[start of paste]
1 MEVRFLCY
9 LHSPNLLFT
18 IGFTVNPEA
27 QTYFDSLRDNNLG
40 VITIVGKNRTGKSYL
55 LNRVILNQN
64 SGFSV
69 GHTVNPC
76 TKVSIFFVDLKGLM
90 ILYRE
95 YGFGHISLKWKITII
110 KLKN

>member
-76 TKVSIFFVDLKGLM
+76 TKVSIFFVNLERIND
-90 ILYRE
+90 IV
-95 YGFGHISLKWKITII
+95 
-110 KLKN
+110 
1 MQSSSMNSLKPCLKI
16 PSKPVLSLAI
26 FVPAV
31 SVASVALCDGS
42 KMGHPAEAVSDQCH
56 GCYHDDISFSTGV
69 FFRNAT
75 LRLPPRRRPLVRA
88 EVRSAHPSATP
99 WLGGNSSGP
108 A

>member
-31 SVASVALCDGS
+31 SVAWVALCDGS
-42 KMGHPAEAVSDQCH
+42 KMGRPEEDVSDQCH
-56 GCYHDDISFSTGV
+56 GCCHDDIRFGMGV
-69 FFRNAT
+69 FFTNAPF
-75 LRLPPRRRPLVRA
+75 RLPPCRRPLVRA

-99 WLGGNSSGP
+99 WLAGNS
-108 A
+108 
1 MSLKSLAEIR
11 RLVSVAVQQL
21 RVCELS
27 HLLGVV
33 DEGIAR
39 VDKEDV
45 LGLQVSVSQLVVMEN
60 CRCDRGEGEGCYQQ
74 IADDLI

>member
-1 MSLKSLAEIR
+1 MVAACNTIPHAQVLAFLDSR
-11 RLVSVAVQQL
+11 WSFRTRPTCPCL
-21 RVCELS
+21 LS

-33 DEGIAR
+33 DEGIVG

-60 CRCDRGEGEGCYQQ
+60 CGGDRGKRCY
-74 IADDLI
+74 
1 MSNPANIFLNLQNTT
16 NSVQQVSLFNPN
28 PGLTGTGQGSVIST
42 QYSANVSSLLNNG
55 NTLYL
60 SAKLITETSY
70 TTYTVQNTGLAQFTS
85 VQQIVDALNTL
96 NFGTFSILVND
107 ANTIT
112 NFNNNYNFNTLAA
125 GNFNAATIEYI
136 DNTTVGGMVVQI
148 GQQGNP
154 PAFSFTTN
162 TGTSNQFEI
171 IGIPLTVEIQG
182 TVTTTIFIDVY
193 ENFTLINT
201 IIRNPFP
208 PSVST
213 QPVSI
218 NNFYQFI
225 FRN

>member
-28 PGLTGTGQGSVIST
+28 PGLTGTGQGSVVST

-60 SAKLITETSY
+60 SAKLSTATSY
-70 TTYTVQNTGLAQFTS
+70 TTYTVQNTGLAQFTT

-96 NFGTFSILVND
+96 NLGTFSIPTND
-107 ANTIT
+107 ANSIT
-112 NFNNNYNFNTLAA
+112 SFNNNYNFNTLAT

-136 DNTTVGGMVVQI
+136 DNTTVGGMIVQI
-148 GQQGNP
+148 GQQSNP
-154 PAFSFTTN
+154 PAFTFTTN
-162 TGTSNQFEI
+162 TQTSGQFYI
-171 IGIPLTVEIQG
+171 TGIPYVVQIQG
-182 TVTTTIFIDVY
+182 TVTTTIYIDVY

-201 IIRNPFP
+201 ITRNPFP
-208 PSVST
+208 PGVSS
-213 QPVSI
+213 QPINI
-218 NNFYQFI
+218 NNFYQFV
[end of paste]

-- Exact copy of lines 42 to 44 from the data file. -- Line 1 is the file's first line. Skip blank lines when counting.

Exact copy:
-75 LRLPPRRRPLVRA
+75 RLPPCRRPLVRA

-99 WLGGNSSGP